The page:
that ocular manifestations lacked strict correlation with metabolite levels, we speculate that although metabolic control is desirable, it is probably not the most deterministic factor in cblC-related ocular disease.

In contrast, genotypes were very predictive for ophthalmic prognosis in cblC deficiency. c.271dupA (p.R91KfsX14) homozygous patients were severely affected universally, both in our study and in the literature.14,46,47 Compared with our c.271dupA (p.R91KfsX14) homozygous patients, the results for c.271dupA (p.R91KfsX14) homozygous patients in the literature are very similar.14,23,48—51

Although c.271dupA (p.R91KfsX14) homozygous patients also were the most severely affected over time, certain mutations in trans—c.271dupA (p.R91KfsX14), c.457C>T p.R153X; c.440G>A (p.G147D), c.619dupG (p.D207GfsX38); and c.471G>A (p.W157X), c.666C>A (p.Y222X)—also resulted in severe eye disease, whereas others manifested a comparatively less severe ocular phenotype. Lerner-Ellis et al8 showed through allelic expression studies of human cblC fibroblasts that in early-onset mutations, c.271dupA (ex2/dup, frameshift) and c.331C>T (ex3/nonsense) MMACHC mRNA transcripts were underexpressed compared with control alleles and the later-onset c.394C>T p.R132X mutation. According to current understanding, nonsense mutations would be expected to be subjected to nonsense-mediated decay and loss ofprotein. However, there is some evidence that prematurely truncated MMACHC proteins can retain some functionality.52 This may be the reason behind the unusual phenotype of patient 18, who has a c.271dupA (p.R91KfsX14), c.600G>A (p.W200X) genotype and whose retina is quite preserved despite severe metabolic disease.

Diagnostic and surveillance guidelines for ocular disease in patients with cblC defect have been proposed recently, and more data on early and late manifestations also could improve our understanding of the disease and processes.18 One outstanding question in particular is perplexing: because biochemical measures ameliorate systemic symptoms of cblC disease, why is the associated macular degeneration resistant to treatment? Prenatal or early treatment, or both, with hydroxocobalamin may ameliorate the developmental and behavioral complications of cblC deficiency somewhat, both in our experience (data not shown) and in the literature.15,53,54 We also observed that prenatal or early treatment, or both, may partially mitigate the ocular disease. Our younger affected siblings had better functional acuity in the early years and as they approached their second decade (Table 1; Fig 2), but still progressed to severe macular atrophy.

Perhaps the water-soluble nature of vitamin B12 is an obstacle to penetration into the ocular compartment, and the use of repeated subconjunctival injection,55 small-volume nebulizer,56 and more recently, periocular injection of in situ hydrogels57 or subconjunctival biodegradable microfilms58 may be a more efficient means to deliver the cofactor in these patients. Clearly, research on potential therapeutics would be enhanced significantly if a viable animal model of cblC deficiency could be generated and studied.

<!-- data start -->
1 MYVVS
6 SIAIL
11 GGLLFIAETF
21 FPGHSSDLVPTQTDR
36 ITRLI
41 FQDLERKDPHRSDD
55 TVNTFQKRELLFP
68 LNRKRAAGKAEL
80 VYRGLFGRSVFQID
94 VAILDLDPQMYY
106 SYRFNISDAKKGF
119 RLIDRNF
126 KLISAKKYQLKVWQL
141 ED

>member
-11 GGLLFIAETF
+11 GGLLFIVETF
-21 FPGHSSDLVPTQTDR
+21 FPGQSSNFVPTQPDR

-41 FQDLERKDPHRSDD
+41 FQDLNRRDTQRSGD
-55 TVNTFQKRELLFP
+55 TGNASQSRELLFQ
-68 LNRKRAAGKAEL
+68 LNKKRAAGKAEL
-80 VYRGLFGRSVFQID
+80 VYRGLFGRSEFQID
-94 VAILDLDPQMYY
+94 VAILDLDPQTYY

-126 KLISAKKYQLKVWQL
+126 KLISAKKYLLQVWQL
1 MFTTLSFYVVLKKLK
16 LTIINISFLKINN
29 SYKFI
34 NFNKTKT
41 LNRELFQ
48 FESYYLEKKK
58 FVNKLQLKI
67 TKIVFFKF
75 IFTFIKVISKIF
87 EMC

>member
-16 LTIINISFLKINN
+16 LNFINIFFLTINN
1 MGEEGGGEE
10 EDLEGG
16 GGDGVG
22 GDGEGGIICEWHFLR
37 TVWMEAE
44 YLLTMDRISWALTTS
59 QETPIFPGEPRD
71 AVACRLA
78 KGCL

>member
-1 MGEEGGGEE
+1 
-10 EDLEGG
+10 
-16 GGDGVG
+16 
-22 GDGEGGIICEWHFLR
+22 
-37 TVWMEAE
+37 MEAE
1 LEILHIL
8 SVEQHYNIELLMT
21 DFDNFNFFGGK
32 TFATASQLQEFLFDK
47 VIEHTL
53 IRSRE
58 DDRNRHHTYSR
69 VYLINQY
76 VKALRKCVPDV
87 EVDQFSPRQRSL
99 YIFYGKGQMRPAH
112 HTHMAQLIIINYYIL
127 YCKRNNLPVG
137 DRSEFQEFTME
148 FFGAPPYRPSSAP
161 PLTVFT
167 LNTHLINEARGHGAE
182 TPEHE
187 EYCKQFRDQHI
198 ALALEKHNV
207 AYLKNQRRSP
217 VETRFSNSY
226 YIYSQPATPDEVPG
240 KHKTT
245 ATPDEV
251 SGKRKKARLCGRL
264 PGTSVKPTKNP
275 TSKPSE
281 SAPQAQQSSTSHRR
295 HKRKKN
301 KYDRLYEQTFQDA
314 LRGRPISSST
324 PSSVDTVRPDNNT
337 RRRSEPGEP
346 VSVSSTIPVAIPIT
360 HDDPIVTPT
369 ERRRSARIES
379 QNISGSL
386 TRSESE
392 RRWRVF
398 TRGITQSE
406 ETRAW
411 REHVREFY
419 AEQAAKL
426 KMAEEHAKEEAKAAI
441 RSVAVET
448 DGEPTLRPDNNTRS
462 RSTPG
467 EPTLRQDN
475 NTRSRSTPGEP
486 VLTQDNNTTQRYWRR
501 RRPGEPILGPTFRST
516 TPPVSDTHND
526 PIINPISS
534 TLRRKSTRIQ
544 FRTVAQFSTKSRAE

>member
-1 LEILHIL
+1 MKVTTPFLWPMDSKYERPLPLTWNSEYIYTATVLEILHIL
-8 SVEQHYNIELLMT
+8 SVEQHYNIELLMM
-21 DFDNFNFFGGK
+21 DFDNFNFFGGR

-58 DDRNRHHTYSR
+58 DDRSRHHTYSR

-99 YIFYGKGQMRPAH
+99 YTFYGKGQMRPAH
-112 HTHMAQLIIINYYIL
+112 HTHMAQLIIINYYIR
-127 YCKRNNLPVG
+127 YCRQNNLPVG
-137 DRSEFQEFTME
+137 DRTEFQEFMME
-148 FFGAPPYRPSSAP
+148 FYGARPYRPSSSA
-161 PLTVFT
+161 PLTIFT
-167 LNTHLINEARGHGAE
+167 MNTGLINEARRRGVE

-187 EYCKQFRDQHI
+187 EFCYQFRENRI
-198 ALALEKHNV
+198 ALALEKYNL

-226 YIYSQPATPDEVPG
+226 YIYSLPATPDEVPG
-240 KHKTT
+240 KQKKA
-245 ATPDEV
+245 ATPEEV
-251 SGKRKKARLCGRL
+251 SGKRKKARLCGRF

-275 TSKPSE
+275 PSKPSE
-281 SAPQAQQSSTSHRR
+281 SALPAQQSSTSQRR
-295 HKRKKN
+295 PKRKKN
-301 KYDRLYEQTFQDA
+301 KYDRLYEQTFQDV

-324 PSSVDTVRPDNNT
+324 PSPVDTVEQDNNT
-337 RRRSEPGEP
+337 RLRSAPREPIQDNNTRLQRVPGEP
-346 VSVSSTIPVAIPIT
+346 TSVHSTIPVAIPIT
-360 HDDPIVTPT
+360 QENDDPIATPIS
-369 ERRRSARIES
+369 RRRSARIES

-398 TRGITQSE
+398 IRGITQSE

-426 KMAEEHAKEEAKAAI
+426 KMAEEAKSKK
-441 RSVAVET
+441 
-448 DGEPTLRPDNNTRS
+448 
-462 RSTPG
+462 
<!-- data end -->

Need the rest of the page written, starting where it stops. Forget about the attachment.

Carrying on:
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Footnotes and Financial Disclosures

Originally received: April 28, 2015. Final revision: September 25, 2015. Accepted: October 25, 2015.

Available online: January 26, 2016. Manuscript no. 2015-685.

1 National Eye Institute, Ophthalmic Genetics and Visual Function Branch, National Institutes of Health, Bethesda, Maryland.

2 National Human Genome Research Institute, Genetics and Molecular Biology Branch, National Institutes of Health, Bethesda, Maryland.

3 National Center for Advancing Translational Sciences, Therapeutics for Rare and Neglected Diseases, National Institutes of Health, Bethesda, Maryland.

Presented at: American Society for Human Genetics Annual Meeting, October 2014, San Diego, California. Financial Disclosure(s):

The author(s) have no proprietary or commercial interest in any materials discussed in this article.

Supported by the Intramural Research Program of the National Eye Institute, National Institutes of Health, and the National Human Genome Research Institute, Bethesda, Maryland.

Author Contributions:

Conception and design: Brooks, Sloan, Manoli, Carrillo-Carrasco, Zein, Venditti Analysis and interpretation: Brooks, Thompson, Sloan, Manoli, Carrillo-Carrasco, Zein, Venditti

Data collection: Brooks, Thompson, Sloan, Manoli, Carrillo-Carrasco, Zein, Venditti Obtained funding: none

Overall responsibility: Brooks, Thompson, Sloan, Manoli, Carrillo-Carrasco, Zein, Venditti

Abbreviations and Acronyms:

BCVA — best-corrected visual acuity; cblC — cobalamin C; ERG — electroretinography; FF — fix and follow; logMAR — logarithm of the minimum angle of resolution; MMA — methylmalonic acid; OCT — optical coherence tomography; tHcy — total plasmahomocysteine; VA — visual acuity.

Correspondence:

Brian P. Brooks, MD, PhD, National Eye Institute, National Institutes of Health, Building 10, Room 10B16, Bethesda, MD 20892. E-mail: brooksb@mail.nih.gov.